How to go to college for freeGo to College for Free without Scholarships

How to go to College for Free

Luckily, there are alternatives to walking the long and dusty road toward debt. Listed are few ways to get around the financial burden of higher education.

1. Ask Uncle Sam (FAFSA)

The U.S. Federal Pell Grant program receives a larger share of the federal education budget than any other, and unlike some forms of federal student aid, the Pell Grant is not a loan. You don't have to pay it back. And considering you can receive up to $5,815 per academic year until June 2017.

To determine if you qualify, submit a FAFSA (Free Application for Federal Student Aid). The amount you're rewarded will depend on a number of factors, including your income, your parent's income (if you're a dependent), the cost of attendance and whether you are a full or part time student. For more information, visit the FAFSA article.

Pro tip: A limited number of these grants are awarded each year so apply early! A recent change also allowed a applicants to start applying as early as October 1st instead of January 1st. This allows students to apply earlier.

2. Write it Off (Tax Credits)

American Opportunity Tax Credit (AOTC)

The American Opportunity Tax Credit lets you claim $2,500 towards the cost of tuition, fees, and course materials paid during the taxable year. Also, 40% of the credit (up to $1,000) is refundable, so you can get it even if you don't owe taxes. Even better news, this tax credit was recently increased to include the first 4 years of post-secondary education (it used to cover only the first 2 years) and was extended through 2017. You must be a degree-seeking student enrolled at least half-time to receive this credit.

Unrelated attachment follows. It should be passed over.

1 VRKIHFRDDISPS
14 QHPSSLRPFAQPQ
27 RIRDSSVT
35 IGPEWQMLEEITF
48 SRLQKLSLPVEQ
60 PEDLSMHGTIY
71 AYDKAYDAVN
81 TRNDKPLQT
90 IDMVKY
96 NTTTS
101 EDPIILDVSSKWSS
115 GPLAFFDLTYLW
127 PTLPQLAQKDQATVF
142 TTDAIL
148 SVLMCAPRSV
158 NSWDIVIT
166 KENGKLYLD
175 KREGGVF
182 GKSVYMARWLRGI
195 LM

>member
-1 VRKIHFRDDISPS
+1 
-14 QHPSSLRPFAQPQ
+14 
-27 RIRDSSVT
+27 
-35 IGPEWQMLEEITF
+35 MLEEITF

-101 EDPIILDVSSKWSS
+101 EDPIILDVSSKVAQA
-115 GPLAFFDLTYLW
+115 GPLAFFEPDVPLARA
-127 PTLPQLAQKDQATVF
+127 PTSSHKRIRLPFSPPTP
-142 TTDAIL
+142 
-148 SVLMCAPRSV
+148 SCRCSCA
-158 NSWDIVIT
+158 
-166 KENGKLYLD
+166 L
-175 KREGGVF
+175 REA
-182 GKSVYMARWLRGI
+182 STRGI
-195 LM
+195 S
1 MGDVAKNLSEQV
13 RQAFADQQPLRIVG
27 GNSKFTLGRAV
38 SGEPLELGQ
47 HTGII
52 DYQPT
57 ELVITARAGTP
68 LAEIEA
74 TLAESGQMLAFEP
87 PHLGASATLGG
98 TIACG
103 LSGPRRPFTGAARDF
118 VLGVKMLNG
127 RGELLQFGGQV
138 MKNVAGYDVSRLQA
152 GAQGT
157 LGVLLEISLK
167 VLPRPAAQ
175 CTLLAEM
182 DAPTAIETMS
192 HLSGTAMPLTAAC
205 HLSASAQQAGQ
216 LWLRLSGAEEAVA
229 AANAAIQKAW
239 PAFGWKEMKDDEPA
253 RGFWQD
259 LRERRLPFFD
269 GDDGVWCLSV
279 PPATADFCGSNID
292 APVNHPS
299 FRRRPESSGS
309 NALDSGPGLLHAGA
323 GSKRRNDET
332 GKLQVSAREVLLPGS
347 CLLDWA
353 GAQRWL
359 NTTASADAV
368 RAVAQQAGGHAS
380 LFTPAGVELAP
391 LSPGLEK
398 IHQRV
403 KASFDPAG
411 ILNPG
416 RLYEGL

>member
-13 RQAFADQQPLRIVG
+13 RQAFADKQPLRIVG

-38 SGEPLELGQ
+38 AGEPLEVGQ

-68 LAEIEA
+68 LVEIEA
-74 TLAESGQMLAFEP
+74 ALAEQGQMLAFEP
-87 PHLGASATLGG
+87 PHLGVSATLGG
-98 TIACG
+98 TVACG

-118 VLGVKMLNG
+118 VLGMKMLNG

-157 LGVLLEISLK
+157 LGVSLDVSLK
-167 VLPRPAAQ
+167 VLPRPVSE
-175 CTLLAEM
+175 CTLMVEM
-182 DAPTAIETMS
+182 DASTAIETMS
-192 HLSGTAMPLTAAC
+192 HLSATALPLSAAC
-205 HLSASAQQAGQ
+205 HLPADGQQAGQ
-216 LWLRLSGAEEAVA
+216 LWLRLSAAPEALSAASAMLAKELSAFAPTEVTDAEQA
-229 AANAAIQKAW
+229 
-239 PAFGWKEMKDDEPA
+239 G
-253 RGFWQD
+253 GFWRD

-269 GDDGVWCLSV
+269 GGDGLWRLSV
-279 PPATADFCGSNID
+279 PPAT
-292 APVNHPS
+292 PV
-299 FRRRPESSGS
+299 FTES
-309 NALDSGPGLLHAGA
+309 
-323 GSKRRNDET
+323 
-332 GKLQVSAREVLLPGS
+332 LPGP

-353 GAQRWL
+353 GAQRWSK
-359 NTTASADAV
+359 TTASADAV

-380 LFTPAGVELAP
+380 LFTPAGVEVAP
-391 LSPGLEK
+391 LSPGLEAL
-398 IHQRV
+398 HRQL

Lifetime Learning Credit

The Lifetime Learning Credit differs slightly from the AOTC. It offers up to $2,000 in credit per return toward the cost of tuition and fees, but no portion of that is refundable. That means you will not receive the remainder if the amount exceeds what you owe on your taxes. This credit is also aimed at those with lower incomes, so you may or may not qualify depending on your earnings. However, there is no limit to the number of years you can use this credit, and you don't need to be degree-seeking or full-time to claim it.

It's important to note that you are not eligible to obtain the American Opportunity Tax Credit and the Lifetime Learning Credit at the same time. However, when a person no longer qualifies for one tax credit (say you already have your 4-year degree and no longer qualify for the American Opportunity Tax Credit), you can still qualify for the Lifetime Learning Credit because this credit does not require you to have less than a 4-year degree to qualify.

3. Get a Job

Most major education institutions offer free tuition to full-time employees and their children, and some even offer reduced tuition for part-time employees. So, if you are an organized person capable of balancing school and work responsibilities, you could potentially earn an income, build your resume and bypass tuition costs all at the same time.

Additionally, if you are solid in your career choice, look for a job with a company that offers tuition benefits to its employees. Want to be a nurse? Hospitals will often pay your way. Looking for a career in finance? A job with that investment firm may just cover your tuition. Companies receive tax deductions for offering tuition programs for employees, so it's inexpensive for them and a huge benefit for you both.